Exploring the opportunities and challenges associated with real-world applications of Web3 technologies in cities.
Cara is the Chief Revenue officer at Nabr, a direct-to-consumer housing startup focused on delivering custom, sustainable apartments in urban centers. She also serves on New York Mayor Adam’s and Governor Hochul’s “New” New York Panel designing strategies to revitalize the city’s central business districts, and as a Visiting Scholar at Cornell Tech’s Urban Tech Hub. Previously, Cara worked at Zigg Capital, a real estate tech venture fund, and at Alphabet’s Sidewalk Labs, where she incubated a new modular building business. She began her career in Copenhagen working with LEGO's Product and Market Development team on LEGO's five-year R&D plan.

Cara graduated from Princeton where she focused on urban policy and planning and Coro Leadership New York, a development program for mid-career civic leaders. She completed one year at Stanford's Graduate School of Business before she dropped out to join Nabr. In 2014, she was a National Geographic Explorer covering the post-war redevelopment of Sarajevo, and her writing about cities has been featured in numerous media outlets. A fourth-generation New Yorker, Cara is always looking for opportunities to help build an even more dynamic city.
Project Description

Web3 and the Real Economy: Opportunities and Threats for New York City

Emergence of Web3 and City-Building

In the past year, Web3 technologies, a catch-all term increasingly used to describe services built using decentralized blockchains, have dominated public discourse and seen a surge in funding. Approximately 20% of American adults have traded or now  own cryptocurrency. Despite all the fanfare, actual successful applications of Web3 beyond the financial sector (e.g., payment of remittances to the underbanked) have been limited. Today, much of the investment activity has been speculative: a bet that a digital currency, a digital artwork, or artificially scarce land in the metaverse will one day be worth something. Still, as the New York Times posits in its "Latecomer’s Guide to Crypto", crypto wealth is “going to be a transformative force in our society in the coming years,” and the underlying technology deserves serious study.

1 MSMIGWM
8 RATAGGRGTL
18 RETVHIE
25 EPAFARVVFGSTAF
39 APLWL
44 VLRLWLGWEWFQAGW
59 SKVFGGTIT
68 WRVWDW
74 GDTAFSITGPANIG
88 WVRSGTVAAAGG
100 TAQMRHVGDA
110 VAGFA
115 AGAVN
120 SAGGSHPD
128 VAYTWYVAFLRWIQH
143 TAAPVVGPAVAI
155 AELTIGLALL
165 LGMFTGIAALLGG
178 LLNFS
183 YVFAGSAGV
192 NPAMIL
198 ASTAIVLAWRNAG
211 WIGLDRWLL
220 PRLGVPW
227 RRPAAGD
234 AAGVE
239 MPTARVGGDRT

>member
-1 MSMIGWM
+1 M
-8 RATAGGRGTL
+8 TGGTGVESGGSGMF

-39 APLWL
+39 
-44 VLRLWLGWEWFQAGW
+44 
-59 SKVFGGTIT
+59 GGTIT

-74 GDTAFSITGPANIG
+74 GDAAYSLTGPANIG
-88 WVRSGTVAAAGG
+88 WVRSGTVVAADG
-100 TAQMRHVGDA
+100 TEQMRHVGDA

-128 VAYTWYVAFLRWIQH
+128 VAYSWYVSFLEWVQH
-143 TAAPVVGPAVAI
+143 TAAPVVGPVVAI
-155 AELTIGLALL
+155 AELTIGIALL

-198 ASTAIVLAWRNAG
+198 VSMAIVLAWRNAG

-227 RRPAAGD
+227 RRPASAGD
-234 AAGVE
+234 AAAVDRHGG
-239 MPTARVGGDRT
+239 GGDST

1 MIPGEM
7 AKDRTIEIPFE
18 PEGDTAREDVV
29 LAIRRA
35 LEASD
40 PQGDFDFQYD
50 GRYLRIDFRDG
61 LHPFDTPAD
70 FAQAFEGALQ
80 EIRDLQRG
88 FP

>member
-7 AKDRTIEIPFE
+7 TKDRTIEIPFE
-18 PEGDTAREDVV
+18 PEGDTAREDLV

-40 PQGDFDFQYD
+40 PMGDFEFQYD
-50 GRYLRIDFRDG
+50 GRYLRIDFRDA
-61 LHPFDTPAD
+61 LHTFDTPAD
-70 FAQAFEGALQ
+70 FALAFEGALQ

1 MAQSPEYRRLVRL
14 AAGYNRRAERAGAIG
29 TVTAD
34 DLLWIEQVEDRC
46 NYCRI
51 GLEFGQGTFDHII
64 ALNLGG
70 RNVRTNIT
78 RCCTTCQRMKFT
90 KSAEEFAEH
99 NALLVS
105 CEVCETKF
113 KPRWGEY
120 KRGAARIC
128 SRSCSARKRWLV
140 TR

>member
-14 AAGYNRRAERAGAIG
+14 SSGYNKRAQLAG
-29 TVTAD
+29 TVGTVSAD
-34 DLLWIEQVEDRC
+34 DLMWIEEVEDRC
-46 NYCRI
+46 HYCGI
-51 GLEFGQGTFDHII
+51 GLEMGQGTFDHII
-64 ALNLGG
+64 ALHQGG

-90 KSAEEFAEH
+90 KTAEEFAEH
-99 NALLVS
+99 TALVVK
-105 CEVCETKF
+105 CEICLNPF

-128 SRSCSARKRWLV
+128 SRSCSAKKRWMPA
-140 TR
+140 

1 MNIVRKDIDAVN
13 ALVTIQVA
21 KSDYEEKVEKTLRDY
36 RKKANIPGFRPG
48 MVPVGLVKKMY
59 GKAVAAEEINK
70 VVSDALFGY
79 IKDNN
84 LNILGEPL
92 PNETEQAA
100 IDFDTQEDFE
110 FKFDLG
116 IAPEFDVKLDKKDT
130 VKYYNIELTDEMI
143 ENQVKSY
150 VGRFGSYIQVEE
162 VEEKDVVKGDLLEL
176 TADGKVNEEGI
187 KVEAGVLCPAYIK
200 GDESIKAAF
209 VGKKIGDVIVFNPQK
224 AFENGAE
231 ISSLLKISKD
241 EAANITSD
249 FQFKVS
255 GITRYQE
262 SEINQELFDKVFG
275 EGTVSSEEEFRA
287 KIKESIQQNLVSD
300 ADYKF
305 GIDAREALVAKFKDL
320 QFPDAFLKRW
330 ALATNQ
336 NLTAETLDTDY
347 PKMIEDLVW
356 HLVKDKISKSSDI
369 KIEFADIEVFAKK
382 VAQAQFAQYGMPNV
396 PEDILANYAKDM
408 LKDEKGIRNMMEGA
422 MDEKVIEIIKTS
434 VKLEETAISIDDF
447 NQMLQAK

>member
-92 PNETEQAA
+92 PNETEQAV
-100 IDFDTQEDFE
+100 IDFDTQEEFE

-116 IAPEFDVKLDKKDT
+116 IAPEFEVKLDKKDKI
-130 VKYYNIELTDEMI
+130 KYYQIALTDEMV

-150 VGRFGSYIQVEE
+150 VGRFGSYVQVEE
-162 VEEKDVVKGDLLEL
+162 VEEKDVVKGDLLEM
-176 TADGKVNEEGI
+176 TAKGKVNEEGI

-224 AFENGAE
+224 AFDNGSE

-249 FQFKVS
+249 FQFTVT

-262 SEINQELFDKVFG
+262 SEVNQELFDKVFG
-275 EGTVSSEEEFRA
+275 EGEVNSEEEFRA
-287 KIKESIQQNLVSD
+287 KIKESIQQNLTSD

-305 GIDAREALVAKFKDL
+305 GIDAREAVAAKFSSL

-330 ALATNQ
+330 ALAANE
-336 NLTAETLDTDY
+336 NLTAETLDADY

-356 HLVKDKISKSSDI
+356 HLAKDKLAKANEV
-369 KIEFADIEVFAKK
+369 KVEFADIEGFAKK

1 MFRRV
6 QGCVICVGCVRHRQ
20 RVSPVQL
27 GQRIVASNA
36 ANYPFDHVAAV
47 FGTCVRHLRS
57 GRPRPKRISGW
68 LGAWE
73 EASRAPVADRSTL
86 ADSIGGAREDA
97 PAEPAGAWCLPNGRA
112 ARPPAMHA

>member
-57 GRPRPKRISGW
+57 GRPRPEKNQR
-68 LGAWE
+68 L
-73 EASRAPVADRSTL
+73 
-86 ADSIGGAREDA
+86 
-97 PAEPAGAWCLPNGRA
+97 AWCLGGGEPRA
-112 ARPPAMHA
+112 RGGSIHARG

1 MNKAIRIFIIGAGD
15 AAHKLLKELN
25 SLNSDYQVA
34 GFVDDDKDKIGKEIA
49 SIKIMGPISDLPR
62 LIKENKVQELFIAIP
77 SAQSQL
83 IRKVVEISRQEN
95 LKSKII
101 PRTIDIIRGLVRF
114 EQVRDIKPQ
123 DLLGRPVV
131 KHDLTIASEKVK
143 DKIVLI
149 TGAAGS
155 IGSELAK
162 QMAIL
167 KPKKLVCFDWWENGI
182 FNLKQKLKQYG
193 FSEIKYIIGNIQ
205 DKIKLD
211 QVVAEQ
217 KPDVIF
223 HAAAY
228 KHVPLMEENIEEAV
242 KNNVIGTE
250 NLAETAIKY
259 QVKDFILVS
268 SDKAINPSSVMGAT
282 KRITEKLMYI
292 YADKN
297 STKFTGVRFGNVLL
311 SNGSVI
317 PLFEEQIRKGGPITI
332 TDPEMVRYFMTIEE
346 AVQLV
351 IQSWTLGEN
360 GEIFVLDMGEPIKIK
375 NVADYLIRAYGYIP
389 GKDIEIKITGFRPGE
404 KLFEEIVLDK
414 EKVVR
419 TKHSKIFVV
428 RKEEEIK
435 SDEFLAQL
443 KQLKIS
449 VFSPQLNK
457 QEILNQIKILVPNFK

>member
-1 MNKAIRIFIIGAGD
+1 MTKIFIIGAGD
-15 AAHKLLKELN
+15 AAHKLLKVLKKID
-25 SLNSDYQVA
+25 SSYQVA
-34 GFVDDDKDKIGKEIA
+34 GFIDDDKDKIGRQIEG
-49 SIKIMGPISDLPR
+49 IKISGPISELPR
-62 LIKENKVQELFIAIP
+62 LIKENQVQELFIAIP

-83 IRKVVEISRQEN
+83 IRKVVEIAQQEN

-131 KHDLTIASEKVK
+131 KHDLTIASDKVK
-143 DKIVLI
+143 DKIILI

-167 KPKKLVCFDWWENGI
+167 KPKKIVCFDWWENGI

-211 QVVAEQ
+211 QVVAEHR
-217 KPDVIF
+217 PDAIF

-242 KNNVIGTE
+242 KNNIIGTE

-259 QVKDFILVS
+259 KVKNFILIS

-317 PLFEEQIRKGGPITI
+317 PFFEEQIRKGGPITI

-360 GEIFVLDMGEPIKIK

Most of the municipal-focused applications of Web3 technology to date have been concentrated in rural areas or are focused on building net-new cities. Most prominently, there is CityDAO, whose members have organized to purchase a parcel of land in Wyoming, with plans to divvy up sub-plots and auction them off as NFTs. Then there is San Francisco-based Praxis, which recently secured Series A funding from Paradigm—the world’s largest crypto venture firm. Praxis self-describes as a “grassroots movement of modern pioneers, “scouting for a location to build the world’s first “city-cryptostate.”

However, the range of experimentation with Web3 technologies in existing cities has been limited. In New York, local regulation primarily stems from the New York State Department of Financial Services (DFS)—most notably its BitLicense legislation, requiring companies that use cryptocurrencies for commercial purposes to obtain a license to operate, a move that was opposed by large swaths of the crypto industry. Municipal-oriented Web3 activity has primarily originated from independent private actors or coalitions, like the group that started to issue NYCCoins, with the stated mission of eventually giving a portion of the funds raised to the City.

There is currently minimal government infrastructure in place to either promote or effectively regulate the existing industry. The consequence is higher risk of dangerous and potentially fraudulent speculation, with few of the upsides that could be conferred by the emergent technology